This Dark Age

A manual for life in the modern world.

By Daniel Schwindt

This Dark Age is now available in paperback on Amazon. The print version is MUCH cleaner than this online version, which is largely unedited and has fallen by the wayside as the project has grown. If you’ve appreciated my writing, please consider leaving a review on the relevant paperback volumes. The print edition also includes new sections (Military History, War Psychology, Dogmatic Theology).

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7.2. The Prophet

Concerning the name Islam

Perhaps the first thing we can say about Islam is that although the Prophet of Islam was named Muhammad, the religion cannot rightly be called Mohammedanism, as outsiders throughout history have occasionally named it.

To name the faith after the founder is appropriate in the case of Christianity, but not with Islam, and the reasons for this are important. For Christians, Christ was and is God. Christ is the one in Whom Christians believe and through Whom they believe salvation must be obtained. Moreover, the office of Christ is one in which all believers are permitted to participate through faith in Him. Thus, due to the fact that Christ was God Incarnate and the participatory nature of the office that Christ performed, such that all believers work to become ‘Christs’, it is entirely proper to name these people Christians.

Muslims, on the other hand, do not believe that Muhammad was the Son of God or that he was a Divine Incarnation. As we will see, the whole emphasis of Islamic doctrine runs against such an idea, insisting on the contrary that ‘there is no god but the God’. For Islam, God’s oneness is paramount. Thus, it is heretical and therefore insulting to imply that Muslims worship Muhammad in the same way that Christians worship Christ. To call Muslims ‘Muhammadans’ would be like calling Christians ‘Paulists’ on account of St. Paul, which if not entirely inaccurate, at least gives the wrong impression.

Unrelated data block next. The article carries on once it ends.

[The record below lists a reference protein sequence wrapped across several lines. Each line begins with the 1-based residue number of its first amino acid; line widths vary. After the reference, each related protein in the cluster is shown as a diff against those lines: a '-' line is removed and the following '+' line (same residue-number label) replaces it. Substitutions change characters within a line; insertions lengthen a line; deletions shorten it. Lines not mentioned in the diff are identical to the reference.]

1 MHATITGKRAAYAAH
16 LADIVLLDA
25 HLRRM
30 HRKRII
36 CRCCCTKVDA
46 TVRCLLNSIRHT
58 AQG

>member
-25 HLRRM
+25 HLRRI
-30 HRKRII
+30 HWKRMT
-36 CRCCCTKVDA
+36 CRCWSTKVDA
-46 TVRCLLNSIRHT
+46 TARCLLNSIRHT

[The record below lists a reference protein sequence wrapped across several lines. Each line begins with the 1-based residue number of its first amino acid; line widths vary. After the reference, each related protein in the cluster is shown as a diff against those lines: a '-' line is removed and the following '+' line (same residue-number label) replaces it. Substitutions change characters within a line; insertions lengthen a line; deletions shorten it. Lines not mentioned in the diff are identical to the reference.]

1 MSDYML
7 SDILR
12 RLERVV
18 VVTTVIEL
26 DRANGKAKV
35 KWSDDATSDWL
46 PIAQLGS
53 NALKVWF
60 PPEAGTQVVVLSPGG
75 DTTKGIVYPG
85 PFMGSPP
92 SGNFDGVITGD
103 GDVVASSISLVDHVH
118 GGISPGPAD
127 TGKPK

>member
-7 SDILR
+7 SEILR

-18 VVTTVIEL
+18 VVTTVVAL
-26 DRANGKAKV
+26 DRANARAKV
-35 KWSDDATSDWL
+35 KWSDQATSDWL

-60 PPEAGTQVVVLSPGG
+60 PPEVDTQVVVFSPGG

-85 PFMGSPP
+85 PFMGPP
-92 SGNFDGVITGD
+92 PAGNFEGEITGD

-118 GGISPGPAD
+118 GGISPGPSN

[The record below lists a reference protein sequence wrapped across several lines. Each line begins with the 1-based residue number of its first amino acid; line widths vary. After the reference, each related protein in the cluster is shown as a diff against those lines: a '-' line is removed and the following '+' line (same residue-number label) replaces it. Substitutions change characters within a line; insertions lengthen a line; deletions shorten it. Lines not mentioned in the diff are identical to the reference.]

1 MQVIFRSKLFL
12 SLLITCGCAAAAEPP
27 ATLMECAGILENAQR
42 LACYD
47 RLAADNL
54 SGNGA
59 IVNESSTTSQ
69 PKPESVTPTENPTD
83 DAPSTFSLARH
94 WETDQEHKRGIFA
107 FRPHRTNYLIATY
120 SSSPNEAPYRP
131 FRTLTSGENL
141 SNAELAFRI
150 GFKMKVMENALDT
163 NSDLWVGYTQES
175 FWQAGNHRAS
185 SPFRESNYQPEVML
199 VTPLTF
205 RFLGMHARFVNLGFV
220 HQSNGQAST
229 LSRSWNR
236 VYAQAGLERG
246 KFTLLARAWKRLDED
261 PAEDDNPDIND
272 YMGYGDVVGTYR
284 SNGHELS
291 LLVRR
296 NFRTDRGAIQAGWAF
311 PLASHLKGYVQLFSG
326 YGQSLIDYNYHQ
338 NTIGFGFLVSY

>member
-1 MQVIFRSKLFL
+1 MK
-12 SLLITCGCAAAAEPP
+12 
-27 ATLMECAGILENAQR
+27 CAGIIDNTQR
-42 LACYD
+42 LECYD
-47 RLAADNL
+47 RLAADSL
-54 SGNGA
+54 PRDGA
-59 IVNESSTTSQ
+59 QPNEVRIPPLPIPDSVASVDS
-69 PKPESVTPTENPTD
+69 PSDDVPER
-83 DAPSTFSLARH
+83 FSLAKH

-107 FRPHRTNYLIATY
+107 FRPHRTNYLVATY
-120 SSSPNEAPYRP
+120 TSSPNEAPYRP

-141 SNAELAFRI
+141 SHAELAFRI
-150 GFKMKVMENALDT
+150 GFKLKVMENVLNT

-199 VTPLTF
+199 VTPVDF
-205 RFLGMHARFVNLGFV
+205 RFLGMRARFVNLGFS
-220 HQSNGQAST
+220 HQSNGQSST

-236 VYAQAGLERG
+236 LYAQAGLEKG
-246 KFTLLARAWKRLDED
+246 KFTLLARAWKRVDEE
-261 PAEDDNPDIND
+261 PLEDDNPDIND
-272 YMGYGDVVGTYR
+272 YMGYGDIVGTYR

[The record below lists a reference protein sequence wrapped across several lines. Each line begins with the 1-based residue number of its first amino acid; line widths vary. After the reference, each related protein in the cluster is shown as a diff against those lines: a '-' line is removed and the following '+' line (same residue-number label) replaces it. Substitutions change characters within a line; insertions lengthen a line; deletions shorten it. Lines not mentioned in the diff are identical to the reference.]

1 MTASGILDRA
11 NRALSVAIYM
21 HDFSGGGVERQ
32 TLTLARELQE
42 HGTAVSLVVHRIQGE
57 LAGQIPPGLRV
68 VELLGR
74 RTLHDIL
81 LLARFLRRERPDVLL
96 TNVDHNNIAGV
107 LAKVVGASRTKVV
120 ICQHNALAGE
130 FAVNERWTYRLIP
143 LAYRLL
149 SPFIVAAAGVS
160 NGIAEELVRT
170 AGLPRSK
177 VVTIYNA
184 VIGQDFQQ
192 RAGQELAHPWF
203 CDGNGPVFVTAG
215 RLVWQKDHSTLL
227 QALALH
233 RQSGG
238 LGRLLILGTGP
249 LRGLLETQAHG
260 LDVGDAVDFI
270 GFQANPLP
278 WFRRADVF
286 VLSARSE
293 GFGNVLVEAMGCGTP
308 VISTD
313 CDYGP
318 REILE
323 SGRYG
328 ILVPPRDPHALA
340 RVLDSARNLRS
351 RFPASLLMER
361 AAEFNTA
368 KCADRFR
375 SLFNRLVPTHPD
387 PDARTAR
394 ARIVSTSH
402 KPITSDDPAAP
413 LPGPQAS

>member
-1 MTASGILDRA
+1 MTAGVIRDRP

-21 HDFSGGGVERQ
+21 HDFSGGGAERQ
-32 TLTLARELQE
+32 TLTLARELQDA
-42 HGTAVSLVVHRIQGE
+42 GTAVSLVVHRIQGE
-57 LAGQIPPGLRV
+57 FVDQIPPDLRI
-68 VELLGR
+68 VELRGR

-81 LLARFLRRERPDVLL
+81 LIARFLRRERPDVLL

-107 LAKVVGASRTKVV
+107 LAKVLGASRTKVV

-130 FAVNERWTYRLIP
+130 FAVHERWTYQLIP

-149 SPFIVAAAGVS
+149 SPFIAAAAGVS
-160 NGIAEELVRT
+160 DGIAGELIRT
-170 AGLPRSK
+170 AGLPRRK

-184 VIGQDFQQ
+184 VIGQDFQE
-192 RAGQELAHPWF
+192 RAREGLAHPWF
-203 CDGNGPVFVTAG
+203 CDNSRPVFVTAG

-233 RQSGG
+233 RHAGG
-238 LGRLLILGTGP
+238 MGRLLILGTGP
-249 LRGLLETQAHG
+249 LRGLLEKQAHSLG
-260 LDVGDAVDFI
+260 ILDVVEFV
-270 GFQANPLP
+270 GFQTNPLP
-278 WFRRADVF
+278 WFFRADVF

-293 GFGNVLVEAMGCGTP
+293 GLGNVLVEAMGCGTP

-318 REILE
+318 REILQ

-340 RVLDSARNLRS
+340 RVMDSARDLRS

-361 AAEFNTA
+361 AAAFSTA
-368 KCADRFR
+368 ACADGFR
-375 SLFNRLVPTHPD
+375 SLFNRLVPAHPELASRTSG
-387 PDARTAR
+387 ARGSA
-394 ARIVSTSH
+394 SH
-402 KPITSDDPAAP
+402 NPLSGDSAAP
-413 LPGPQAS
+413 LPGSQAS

Christians do not usually consider it strange that their religion centers on a man and a historical moment, rather than on the pure and transcendent Absolute that stands outside of time. They do not realize that they are somewhat exceptional in this regard. If it be pointed out that Buddhism derives its name from its founder, we can simply respond: no, it does not. The man who taught the Buddhist way was not named ‘Buddha’ but became ‘the Buddha’, from budh, ‘awakening’, and so Buddhism is in fact named by what it cultivates, and this corresponds to an attribute that is sought by all.

Like Buddhism, Islam is named after its doctrinal point of focus, that which it seeks to cultivate in men. The word Islam is derived from roots meaning ‘peace’ and ‘surrender’ and the goal of Islam is in fact ‘the peace that comes with surrender to God’. The word Muslim means simply ‘one who submits’.

To summarize: Muhammad is not the Islamic Jesus, and although we cannot press the point here, we can remark that the Koran is also not the Islamic Bible, and that here too important distinctions will need to be made when we discuss the Koran specifically.

Allah and Elohim

The emphasis of the Islamic doctrine can be discerned even in the word it uses to refer to God. Whereas the Old Testament used an ambiguous (at best) masculine plural, Elohim, we find in Islam an unambiguous name that is not simply ‘god’ but ‘the God’, Allah.

Ancestry and origins of the Semitic religions